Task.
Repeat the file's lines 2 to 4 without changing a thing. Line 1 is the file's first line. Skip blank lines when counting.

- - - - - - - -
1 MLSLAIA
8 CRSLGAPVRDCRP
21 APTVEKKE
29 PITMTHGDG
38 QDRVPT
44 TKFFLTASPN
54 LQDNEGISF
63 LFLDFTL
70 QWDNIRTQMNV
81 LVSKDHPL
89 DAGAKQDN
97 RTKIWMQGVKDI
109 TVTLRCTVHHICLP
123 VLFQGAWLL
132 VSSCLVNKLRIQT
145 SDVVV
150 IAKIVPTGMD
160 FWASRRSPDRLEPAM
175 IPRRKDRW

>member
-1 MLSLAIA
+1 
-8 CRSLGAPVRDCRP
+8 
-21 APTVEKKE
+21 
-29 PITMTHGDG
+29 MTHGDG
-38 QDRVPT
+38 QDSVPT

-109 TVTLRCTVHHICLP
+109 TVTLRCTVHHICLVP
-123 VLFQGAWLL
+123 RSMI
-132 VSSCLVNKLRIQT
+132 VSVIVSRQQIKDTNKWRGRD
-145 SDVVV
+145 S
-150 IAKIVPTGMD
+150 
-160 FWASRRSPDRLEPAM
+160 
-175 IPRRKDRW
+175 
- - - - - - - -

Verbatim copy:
8 CRSLGAPVRDCRP
21 APTVEKKE
29 PITMTHGDG